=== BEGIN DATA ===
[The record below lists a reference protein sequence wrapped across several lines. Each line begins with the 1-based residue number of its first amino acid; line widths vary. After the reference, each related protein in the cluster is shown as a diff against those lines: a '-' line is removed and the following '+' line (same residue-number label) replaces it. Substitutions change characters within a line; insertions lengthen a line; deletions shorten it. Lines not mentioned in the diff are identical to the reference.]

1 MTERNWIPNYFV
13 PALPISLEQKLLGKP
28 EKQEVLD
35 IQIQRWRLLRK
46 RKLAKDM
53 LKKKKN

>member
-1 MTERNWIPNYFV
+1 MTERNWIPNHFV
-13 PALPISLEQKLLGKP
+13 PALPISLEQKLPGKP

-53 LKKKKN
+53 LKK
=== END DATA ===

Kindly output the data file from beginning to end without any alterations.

[The record below lists a reference protein sequence wrapped across several lines. Each line begins with the 1-based residue number of its first amino acid; line widths vary. After the reference, each related protein in the cluster is shown as a diff against those lines: a '-' line is removed and the following '+' line (same residue-number label) replaces it. Substitutions change characters within a line; insertions lengthen a line; deletions shorten it. Lines not mentioned in the diff are identical to the reference.]

1 MTERNWIPNYFV
13 PALPISLEQKLLGKP
28 EKQEVLD
35 IQIQRWRLLRK
46 RKLAKDM
53 LKKKKN

>member
-1 MTERNWIPNYFV
+1 MTERNWIPNHFV
-13 PALPISLEQKLLGKP
+13 PALPISLEQKLPGKP

-53 LKKKKN
+53 LKK